ICIMOD and partners launch project on community-based water use planning


ICIMOD hosted a workshop to launch the project ‘Reviving springs and providing access to solar powered irrigation pumps (SPIP) through community-based water use planning’ from 18 to 20 February 2015. The two-year project is funded by the CGIAR research programme on Water, Land and Ecosystems (WLE) under its Ganges Focal Region project. The project is led by ICIMOD in partnership with Helvetas (Nepal), ACWADAM (India), Atom Solar (India), and researchers from George Washington University and Harvard University

The workshop aimed to explain how the concept of water use master plan (WUMP) would contribute to reviving springs and piloting SPIP in Nepal and India, as well as to share some of the spring revival work done by ICIMOD and Nepal Water Conservation Foundation (NWCF) in 2014. There were five sessions spread across three days.  The first session announced the formal launch of the project. The WLE programme on reviving springs and promoting SPIP will carry out impactful research to improve policy and the livelihoods of people in the mid-hills and the Terai region of Nepal. While implementing the project, special attention will be paid to women to ensure that they are included in the local planning process, revival of springs and piloting of solar pumps.   

The second session was on WUMP and its use in reviving springs and piloting solar pumps. WUMP is a participatory bottom-up approach used by Helvetas and its partners for comprehensive mapping of all water resources followed by an investment prioritization activity by the same community. Bottom-up water resource planning methods like that of WUMP can play an important role in spring revival activities in the mid hills of Nepal and in India. Similarly, implementation of SPIP can benefit from such local level water use planning and buy-in by local governments. 

In the third session the focus was on spring revival activities. ACWADAM has been promoting spring revival through an integrated approach, with spring shed as the implementing unit. Socioeconomic and possible changes in rainfall pattern have led to drying up of springs. Community awareness and involvement, especially through the active participation of women, is essential to promote a culture of conservation. Spring revival has not yet received the kind of policy attention it deserves. A decentralized framework with synergies across various sectors and community participation is required for spring shed development.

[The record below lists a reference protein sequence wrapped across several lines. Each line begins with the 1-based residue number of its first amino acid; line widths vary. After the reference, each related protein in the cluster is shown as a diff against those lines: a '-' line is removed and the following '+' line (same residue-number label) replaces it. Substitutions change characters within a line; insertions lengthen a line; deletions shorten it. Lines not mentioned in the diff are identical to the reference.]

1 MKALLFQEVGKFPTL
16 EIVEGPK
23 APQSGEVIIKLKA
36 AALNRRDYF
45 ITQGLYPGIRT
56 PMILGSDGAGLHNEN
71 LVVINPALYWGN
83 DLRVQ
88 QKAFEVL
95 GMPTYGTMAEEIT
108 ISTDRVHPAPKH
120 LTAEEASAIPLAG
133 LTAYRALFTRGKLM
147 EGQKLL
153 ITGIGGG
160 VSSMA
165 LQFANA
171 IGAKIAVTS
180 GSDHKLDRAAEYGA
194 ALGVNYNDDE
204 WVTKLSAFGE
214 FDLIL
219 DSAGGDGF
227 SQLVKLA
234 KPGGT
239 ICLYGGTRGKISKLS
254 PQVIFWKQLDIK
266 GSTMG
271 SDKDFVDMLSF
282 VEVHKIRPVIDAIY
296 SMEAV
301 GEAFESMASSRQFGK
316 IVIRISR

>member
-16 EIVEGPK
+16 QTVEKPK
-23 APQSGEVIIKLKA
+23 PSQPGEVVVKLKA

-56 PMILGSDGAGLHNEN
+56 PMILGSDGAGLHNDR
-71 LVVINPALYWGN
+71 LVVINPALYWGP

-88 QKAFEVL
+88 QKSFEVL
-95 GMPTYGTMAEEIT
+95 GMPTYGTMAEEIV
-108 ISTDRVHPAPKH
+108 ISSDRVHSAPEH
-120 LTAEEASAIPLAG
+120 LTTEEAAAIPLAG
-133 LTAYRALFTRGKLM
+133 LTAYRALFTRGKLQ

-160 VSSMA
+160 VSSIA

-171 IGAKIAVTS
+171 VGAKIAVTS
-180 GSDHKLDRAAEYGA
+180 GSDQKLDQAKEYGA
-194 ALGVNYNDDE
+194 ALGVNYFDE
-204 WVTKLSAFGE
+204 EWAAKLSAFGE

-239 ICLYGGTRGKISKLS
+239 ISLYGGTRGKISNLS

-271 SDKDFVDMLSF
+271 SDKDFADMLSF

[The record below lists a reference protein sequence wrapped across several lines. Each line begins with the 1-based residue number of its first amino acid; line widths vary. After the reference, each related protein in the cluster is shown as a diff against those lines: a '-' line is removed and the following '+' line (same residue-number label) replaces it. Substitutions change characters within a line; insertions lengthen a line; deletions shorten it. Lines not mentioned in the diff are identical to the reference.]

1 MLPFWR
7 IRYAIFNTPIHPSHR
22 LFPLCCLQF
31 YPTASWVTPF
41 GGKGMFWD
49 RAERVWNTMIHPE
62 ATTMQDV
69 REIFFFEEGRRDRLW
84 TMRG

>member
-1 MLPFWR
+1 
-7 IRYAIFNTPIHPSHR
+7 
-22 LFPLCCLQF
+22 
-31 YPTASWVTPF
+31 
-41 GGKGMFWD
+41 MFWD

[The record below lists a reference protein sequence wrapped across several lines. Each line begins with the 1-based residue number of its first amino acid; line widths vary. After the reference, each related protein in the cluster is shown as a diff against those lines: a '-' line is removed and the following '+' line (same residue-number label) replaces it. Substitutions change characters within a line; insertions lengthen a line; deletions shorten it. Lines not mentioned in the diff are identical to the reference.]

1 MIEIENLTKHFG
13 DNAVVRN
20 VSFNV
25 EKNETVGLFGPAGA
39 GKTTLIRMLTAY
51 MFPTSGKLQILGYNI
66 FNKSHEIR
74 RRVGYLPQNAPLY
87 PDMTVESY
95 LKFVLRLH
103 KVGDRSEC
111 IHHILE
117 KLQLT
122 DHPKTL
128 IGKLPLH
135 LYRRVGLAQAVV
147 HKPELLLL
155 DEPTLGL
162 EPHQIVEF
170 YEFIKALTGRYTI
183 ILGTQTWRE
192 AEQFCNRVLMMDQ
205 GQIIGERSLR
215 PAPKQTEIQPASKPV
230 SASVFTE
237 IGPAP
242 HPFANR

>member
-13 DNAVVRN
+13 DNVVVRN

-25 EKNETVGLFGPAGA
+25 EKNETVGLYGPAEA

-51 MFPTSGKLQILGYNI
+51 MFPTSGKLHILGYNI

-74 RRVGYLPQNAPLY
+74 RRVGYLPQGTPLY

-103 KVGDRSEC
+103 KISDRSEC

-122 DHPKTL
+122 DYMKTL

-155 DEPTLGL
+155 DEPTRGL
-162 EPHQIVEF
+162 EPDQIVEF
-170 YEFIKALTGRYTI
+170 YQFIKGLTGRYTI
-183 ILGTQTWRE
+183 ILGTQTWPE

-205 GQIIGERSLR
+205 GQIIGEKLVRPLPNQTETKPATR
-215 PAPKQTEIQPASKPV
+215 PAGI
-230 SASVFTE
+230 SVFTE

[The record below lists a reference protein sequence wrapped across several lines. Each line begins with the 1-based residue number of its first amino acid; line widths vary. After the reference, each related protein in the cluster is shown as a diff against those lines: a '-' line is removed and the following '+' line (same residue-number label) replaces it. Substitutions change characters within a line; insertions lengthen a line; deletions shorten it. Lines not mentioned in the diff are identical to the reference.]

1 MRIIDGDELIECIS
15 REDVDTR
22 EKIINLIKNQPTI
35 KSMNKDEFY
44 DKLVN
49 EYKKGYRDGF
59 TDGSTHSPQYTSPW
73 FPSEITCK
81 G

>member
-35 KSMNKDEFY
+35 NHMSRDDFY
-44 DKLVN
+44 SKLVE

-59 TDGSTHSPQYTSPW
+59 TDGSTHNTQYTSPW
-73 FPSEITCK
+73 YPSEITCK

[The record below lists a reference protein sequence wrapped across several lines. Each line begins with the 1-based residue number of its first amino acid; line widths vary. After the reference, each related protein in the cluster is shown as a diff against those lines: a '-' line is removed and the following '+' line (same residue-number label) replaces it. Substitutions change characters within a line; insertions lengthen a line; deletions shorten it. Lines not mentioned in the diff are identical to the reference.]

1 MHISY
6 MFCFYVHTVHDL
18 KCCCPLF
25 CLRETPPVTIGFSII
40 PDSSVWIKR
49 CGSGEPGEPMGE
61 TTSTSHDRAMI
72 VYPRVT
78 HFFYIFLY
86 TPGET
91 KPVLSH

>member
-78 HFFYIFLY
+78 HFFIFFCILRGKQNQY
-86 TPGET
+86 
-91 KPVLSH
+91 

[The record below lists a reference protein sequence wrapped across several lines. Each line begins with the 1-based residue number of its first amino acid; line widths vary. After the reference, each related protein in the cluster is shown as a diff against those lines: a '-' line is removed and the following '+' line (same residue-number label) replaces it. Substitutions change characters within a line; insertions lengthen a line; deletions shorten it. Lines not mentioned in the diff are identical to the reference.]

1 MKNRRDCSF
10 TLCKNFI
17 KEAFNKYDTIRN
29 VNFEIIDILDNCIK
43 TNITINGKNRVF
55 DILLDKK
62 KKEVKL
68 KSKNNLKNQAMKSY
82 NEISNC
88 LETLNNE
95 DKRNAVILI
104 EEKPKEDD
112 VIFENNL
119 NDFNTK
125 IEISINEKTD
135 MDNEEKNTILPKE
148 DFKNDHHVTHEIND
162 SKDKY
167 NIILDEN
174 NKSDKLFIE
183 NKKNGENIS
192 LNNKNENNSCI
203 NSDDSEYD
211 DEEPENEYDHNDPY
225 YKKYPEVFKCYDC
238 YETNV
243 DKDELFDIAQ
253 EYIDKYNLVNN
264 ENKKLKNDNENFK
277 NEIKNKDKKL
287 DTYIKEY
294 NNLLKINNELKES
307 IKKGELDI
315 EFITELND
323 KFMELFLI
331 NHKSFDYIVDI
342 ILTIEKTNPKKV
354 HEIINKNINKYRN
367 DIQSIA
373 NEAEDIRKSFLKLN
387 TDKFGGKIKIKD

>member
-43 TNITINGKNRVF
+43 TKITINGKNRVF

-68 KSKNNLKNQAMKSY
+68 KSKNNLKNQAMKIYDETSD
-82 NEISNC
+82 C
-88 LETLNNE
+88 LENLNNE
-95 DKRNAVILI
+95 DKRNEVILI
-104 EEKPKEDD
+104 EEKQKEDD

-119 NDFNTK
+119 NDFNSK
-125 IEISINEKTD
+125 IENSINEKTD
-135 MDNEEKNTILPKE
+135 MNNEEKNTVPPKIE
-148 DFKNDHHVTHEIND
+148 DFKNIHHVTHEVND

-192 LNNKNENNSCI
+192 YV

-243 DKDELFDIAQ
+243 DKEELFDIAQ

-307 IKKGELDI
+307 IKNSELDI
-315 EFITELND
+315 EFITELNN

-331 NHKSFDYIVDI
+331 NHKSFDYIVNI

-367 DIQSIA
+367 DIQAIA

The fourth and fifth sessions were on SPIP. A major challenge for adoption of SPIP is the high upfront cost. Bangladesh has followed a grant and equity model. In India, states offer high subsidy for the systems. Nepal is yet to finalize a SPIP policy but the Alternative Energy Promotion Centre and the Department of Irrigation are keen to promote the technology. An innovative model, Solar Power as a Remunerative Crop (SPaRC), was introduced. Practitioners and companies from Bangladesh, India and Nepal presented various case studies and discussed the challenges and opportunities in this sector. During group discussion, participants analysed various financial and institutional models for the pilot to be conducted in the Nepal Terai.